Whereas a rocket first stage has the ballistic handover, and you design everything for a lifetime of one use. This does wonders for cutting down the ounces. Al

  • Just to be clear, TFA is the video attached to TFS, correct? There's no actual FA associated with this that I can go read? How about including a link to this [google.com], or perhaps this [latimes.com]?

    • It's made even better by the steadfast refusal of TFV to be anything other than a black hole in the page here (FF13 and Opera on Linux in AU). Perhaps regional restrictions?

  • They are sending each stage up with enough fuel to land under power? I wonder how much extra $/kg that costs relative to just using parachutes...
    • by mosb1000 (710161)

      Parachutes make recovery more difficult, while a powered landing gets you right where you want to be. Also, these stages don't weigh much when they're empty, so that should help with the fuel requirement.

    • by DanielRavenNest (107550) on Thursday June 14, 2012 @07:42PM (#40330091)

      When near empty, the stages are 10-30 times lighter, because they don't have much fuel, or in the case of lower stages, don't have the upper stages sitting on them. Most of the velocity is lost to a heat shield, so the landing thrust only has to take off 10% or less of the remaining velocity. So it doesn't take that much fuel to land. It takes less fuel than the weight of wings to land.

    • by trout007 (975317)

      Using numbers on the Internet the empty weight if the first stage is about 40,000 lbm with a mass fraction of maybe 25:1. One Merlin engine is about 125,000 lbf of thrust and can throttle to about 50%. So using one engine to slow down and land isn't too crazy. It could be a bit scary if you run too low on fuel that your weight gets to the point where you can't throttle your engine enough to decend. But all of that should be possible to predict and control.

      • by Anonymous Coward

        > It could be a bit scary
        > if you run too low on fuel

        I'm not a rocket scientist, so I could be wrong, but I think that's part of SpaceX's genius.

        It would not be scary, just epensive.

        They have to be many-nines safe to lauch people. That means they have to be able to loose one of the Falcon's engines and still reach orbit. That means you need extra fuel in each of the engines. Enough fuel to aim your rocket in the right direction and get it there.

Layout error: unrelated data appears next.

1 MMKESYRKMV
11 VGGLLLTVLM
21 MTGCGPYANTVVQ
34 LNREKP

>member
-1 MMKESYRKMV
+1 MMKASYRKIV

Now, if you don't loose an engine you've got extra fuel a

        • by tibit (1762298)

          The fuel and oxidizer is not in the engines, it's in the shared tanks. Losing an engine increases fuel consumption only because when you accelerate slower, you bleed off air drag slower.

          • by phayes (202222)

            Losing the center engine of a reusable F9 may not cause the loss of the payload but appears to guarantee the loss of the reusable first stage.

            Last stage of the reusable F9 landing uses only the center engine and thrust/weight appears to be workable in only a narrow range. Having to use two engines that cannot throttle lower than 50% to maintain balance seems to be unworkable.

            • by tibit (1762298)

              Isn't their thrust vectoring good enough to get the thrust vector going through the center of mass even from a side engine? It'd be landing a bit crooked, admittedly.

              • by phayes (202222)

                I don't know but I assume that landing crooked would preclude landing on a hard surface. As conjecture maybe they'd prefer dropping a reusable F9 with a failed center engine into a lake rather than have it tip over, fall & possibly explode

                • by tibit (1762298)

                  I think as long as the landing "gear" (legs?) are designed to accommodate such a situation, it'd be OK. It's probably a weight vs. reliability tradeoff. They'll probably figure out how likely it is to lose the center engine. Then they'll figure how does the cost of decreased performance due to weight increase compare to the cost of losing a F9 1st stage once in a while on landing. Oh, the joys of engineering ;)

                  • by phayes (202222)

                    While they may eventually develop technologies to make a center engine failure recoverable to a landing to a flat pad, I don't see it happing for a while.

                    The engines cannot throttle below 50% max thrust which makes landing on empty tanks "interesting" as a single engine's minimum output is close to producing more thrust than a near empty first stage. Needing to balance a failed center engine makes it pretty much impossible as throttling control does not at present have the accuracy needed to reliably blow o